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LVMH's luxury allure eclipses fears of trade war in China

Paris

LVMH survived the opening rounds of a global trade war as the Chinese consumer's appetite for French luxury goods surged during the second quarter.

Sales rose 11 per cent, the Paris-based owner of Louis Vuitton handbags and Sephora cosmetics said in a statement on Tuesday, beating analysts' expectations.

The world's largest luxury company reported double-digit percentage growth in sectors from fashion to jewellery and cosmetics.

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Its shares rose as much as 2.6 per cent in Paris early on Wednesday. The luxury conglomerate said it plans "numerous product launches" before the end of the year as it races to stay ahead of fast-growing competitors like Kering SA's Gucci and closely held Chanel.

Because of the threat of higher tariffs and other global economic uncertainties, "the current trends cannot realistically be extrapolated to the second half of the year", chief financial officer Jean-Jacques Guiony said on a call.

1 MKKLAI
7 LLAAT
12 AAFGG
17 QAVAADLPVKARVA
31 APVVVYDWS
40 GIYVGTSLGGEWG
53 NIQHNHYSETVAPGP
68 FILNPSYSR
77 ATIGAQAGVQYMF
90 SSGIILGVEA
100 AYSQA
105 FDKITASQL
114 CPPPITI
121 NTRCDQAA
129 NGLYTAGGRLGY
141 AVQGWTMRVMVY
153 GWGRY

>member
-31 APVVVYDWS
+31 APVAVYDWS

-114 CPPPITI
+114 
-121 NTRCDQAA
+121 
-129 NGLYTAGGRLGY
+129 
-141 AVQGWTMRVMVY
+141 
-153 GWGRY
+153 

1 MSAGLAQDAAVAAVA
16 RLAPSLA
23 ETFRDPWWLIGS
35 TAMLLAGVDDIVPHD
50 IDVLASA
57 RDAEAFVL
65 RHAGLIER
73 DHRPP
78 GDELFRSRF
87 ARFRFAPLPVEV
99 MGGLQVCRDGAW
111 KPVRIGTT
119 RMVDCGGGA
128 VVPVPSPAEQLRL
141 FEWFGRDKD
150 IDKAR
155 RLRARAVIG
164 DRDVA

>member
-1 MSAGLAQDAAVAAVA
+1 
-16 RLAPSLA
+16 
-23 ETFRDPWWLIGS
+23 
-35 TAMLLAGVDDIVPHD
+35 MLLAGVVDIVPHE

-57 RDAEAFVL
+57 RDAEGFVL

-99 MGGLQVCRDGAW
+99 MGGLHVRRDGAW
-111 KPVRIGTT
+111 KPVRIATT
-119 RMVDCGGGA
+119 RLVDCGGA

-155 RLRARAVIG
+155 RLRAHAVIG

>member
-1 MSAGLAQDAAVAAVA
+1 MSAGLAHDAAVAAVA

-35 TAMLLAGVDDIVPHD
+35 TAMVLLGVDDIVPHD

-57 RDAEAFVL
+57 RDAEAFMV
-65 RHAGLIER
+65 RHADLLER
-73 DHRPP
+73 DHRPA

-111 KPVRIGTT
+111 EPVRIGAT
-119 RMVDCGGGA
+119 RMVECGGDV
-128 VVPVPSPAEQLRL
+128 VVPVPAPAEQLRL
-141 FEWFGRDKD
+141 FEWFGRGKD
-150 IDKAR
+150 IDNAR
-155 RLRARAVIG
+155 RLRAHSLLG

"Management sounded quite confident, despite ongoing concerns about Chinese demand and tougher comps," Raymond James analyst Hermine de Bentzmann wrote, adding that the result augured well for Kering.

Chinese consumers account for roughly a third of luxury purchases, according to consulting firm BCG - and as much as 70 per cent of the sector's growth. LVMH sales in Asia surged 17 per cent last year, and travelling Chinese shoppers lifted other markets.

Now, investors are watching carefully to see how long the boom can last for luxury's leader, especially as US President Donald Trump's trade moves risk shaking confidence in the industry's biggest client base.

"The threats are there but I don't think they have materialised yet in any way," Mr Guiony said.

Shanghai's CSI 300 stock index has fallen 11 per cent this year, fuelling fears that high-end shoppers could tighten their belts. China moved to bolster consumption by lowering import duties on many products earlier this month, and luxury brands including Louis Vuitton and Hermes have cut prices to pass the benefit on to consumers. BLOOMBERG

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